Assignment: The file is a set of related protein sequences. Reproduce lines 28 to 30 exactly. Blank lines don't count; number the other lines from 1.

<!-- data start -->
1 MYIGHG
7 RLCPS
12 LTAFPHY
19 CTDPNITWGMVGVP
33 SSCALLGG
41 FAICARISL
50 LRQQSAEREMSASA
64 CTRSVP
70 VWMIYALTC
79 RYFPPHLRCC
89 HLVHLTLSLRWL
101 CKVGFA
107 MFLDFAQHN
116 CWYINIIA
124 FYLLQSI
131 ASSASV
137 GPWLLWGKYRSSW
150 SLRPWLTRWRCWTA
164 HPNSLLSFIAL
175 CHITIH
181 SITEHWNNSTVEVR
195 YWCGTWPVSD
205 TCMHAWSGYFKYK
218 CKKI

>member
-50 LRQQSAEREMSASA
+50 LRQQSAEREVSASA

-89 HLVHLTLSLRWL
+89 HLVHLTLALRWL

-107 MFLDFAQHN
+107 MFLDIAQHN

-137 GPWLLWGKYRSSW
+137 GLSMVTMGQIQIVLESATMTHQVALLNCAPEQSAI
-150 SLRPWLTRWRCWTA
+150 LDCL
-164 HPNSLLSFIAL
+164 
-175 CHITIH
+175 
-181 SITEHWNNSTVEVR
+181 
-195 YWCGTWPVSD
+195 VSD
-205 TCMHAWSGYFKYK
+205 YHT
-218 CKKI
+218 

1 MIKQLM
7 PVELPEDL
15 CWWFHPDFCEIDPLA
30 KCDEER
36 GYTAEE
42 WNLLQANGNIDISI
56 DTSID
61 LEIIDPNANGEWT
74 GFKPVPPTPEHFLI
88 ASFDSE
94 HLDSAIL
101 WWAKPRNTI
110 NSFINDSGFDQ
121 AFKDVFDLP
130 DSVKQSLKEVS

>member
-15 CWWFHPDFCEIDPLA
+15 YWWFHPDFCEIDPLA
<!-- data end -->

-89 HLVHLTLSLRWL
+89 HLVHLTLALRWL

-107 MFLDFAQHN